Weaponizing advice? Western experts legitimizing autocrats


Experts play valuable and highly visible roles advising leaders in wealthy liberal democracies and international institutions. But far less is known about what they do—and to what effect—for authoritarian regimes and developing countries, notes Calvert W. Jones, an Assistant Professor in the Department of Government and Politics at the University of Maryland, College Park. That’s a problem, because autocratic leaders from China to Saudi Arabia increasingly rely on experts, especially from top consulting firms, universities, and think tanks in the West, she writes for Foreign Affairs:

In 2017, the consulting market in the Gulf monarchies topped $2.8 billion, with Saudi Arabia accounting for almost half of that amount, according to Source Global Research. Experts and the institutions they work for have sometimes appeared unprepared to handle the potential pitfalls of operating in authoritarian contexts. ……Leaders enlisting outside experts is hardly a new phenomenon. But the depth of expert involvement with authoritarian regimes is growing, along with the range of areas in which such experts consult.

Organizations that provide expert advice should reveal more about the clients they take on, the work they do, and the outcomes they achieve, as well as the obstacles they encounter, she adds, in an essay adapted from her article “Adviser to the King: Experts, Rationalization, and Legitimacy,” World Politics, January 2019.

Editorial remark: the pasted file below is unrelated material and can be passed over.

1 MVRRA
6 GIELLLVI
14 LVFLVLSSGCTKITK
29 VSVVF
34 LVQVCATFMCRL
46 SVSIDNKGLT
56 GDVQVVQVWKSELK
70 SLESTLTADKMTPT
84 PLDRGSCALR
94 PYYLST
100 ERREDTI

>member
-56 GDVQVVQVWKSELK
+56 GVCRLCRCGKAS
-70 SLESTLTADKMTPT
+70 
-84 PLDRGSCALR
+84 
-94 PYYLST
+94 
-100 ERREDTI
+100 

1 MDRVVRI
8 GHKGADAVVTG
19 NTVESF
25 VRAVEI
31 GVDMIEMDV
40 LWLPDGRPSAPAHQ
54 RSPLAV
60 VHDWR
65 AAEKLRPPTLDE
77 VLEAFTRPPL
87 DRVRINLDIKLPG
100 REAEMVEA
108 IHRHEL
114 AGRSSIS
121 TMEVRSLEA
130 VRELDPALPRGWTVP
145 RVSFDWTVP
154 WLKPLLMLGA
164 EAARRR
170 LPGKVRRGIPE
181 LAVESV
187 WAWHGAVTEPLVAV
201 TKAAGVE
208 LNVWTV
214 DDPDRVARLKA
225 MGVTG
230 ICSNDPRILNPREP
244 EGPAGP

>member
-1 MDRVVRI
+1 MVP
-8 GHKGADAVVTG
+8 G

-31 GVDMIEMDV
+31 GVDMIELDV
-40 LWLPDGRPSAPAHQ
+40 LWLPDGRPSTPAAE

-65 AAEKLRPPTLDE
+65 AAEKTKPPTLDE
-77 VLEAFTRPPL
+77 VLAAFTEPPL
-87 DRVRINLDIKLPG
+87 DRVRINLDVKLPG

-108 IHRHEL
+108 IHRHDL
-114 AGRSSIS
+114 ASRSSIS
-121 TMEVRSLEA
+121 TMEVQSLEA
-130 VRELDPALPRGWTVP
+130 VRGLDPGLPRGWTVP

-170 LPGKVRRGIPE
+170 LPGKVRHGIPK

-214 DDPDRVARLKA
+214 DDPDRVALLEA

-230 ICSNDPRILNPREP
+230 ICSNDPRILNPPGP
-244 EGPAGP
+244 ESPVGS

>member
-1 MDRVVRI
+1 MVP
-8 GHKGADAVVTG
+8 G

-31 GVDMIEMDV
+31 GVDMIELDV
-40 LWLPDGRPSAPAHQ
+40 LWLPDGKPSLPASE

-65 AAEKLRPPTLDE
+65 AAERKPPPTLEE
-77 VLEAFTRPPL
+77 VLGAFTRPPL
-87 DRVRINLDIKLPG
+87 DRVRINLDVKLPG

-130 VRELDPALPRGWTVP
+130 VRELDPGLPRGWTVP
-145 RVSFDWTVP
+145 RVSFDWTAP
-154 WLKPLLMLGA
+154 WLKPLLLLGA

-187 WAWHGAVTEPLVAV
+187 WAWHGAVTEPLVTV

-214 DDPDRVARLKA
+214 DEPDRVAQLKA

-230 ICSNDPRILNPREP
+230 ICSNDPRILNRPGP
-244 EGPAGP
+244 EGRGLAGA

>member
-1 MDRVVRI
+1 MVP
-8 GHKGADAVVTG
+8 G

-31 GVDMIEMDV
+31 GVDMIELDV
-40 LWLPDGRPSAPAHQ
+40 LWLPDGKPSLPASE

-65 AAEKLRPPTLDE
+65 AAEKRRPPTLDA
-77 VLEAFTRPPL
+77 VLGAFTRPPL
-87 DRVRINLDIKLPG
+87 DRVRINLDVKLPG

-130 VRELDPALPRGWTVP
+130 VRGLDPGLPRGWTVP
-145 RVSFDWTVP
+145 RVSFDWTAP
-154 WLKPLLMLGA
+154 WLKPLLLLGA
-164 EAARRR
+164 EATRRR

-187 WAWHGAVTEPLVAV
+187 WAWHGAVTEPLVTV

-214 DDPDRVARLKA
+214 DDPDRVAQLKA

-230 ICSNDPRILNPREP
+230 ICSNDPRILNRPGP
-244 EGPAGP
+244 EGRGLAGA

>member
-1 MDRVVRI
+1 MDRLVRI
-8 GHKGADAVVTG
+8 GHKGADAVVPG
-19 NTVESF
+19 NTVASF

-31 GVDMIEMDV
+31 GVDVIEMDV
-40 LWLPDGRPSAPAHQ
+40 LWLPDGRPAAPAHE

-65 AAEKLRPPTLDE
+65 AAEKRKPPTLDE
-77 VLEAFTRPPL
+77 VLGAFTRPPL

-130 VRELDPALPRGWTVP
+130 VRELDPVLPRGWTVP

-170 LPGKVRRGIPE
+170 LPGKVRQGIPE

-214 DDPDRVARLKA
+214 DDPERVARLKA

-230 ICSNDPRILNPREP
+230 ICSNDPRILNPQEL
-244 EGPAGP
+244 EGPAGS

Globalized authoritarian regimes are increasingly abusing Interpol’s notice system to go after political opponents based abroad, says analyst Edward Lemon. These regimes seek not only to punish their critics, but also to legitimate their own acts of repression, he writes in Weaponizing Interpolan article for the National Endowment for Democracy’s Journal of Democracy:

Those targeted face the risk of arrest if they travel across borders; have difficulties obtaining visas and open bank accounts; and suffer reputational damage. Interpol remains opaque and lacks accountability for its actions. Recent reforms have started to address some of these issues. But more needs to be done to prevent the hijacking, repurposing, and weaponizing of Interpol by today’s globalized authoritarian regimes.


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